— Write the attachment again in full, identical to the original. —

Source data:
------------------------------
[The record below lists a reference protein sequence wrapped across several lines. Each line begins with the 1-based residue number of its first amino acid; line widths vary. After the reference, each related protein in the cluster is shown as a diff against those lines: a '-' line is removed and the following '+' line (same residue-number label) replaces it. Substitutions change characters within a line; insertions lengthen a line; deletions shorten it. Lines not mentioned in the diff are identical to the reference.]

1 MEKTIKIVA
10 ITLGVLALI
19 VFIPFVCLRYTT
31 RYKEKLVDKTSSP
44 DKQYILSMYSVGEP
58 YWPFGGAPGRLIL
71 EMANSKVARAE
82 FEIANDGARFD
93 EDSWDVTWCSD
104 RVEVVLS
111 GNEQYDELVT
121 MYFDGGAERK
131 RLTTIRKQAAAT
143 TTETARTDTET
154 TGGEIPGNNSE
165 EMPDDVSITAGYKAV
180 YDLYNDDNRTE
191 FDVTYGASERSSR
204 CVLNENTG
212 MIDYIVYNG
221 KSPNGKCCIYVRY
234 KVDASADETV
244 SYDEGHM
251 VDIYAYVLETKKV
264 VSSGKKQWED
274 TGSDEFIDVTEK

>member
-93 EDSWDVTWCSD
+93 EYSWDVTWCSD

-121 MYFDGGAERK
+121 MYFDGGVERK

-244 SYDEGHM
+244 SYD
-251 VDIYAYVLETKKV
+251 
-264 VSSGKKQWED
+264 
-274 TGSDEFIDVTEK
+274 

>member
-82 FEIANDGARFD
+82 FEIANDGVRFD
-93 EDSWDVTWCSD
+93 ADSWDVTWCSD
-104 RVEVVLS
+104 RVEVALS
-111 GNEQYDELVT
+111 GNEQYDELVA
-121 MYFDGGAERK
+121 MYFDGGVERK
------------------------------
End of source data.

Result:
[The record below lists a reference protein sequence wrapped across several lines. Each line begins with the 1-based residue number of its first amino acid; line widths vary. After the reference, each related protein in the cluster is shown as a diff against those lines: a '-' line is removed and the following '+' line (same residue-number label) replaces it. Substitutions change characters within a line; insertions lengthen a line; deletions shorten it. Lines not mentioned in the diff are identical to the reference.]

1 MEKTIKIVA
10 ITLGVLALI
19 VFIPFVCLRYTT
31 RYKEKLVDKTSSP
44 DKQYILSMYSVGEP
58 YWPFGGAPGRLIL
71 EMANSKVARAE
82 FEIANDGARFD
93 EDSWDVTWCSD
104 RVEVVLS
111 GNEQYDELVT
121 MYFDGGAERK
131 RLTTIRKQAAAT
143 TTETARTDTET
154 TGGEIPGNNSE
165 EMPDDVSITAGYKAV
180 YDLYNDDNRTE
191 FDVTYGASERSSR
204 CVLNENTG
212 MIDYIVYNG
221 KSPNGKCCIYVRY
234 KVDASADETV
244 SYDEGHM
251 VDIYAYVLETKKV
264 VSSGKKQWED
274 TGSDEFIDVTEK

>member
-93 EDSWDVTWCSD
+93 EYSWDVTWCSD

-121 MYFDGGAERK
+121 MYFDGGVERK

-244 SYDEGHM
+244 SYD
-251 VDIYAYVLETKKV
+251 
-264 VSSGKKQWED
+264 
-274 TGSDEFIDVTEK
+274 

>member
-82 FEIANDGARFD
+82 FEIANDGVRFD
-93 EDSWDVTWCSD
+93 ADSWDVTWCSD
-104 RVEVVLS
+104 RVEVALS
-111 GNEQYDELVT
+111 GNEQYDELVA
-121 MYFDGGAERK
+121 MYFDGGVERK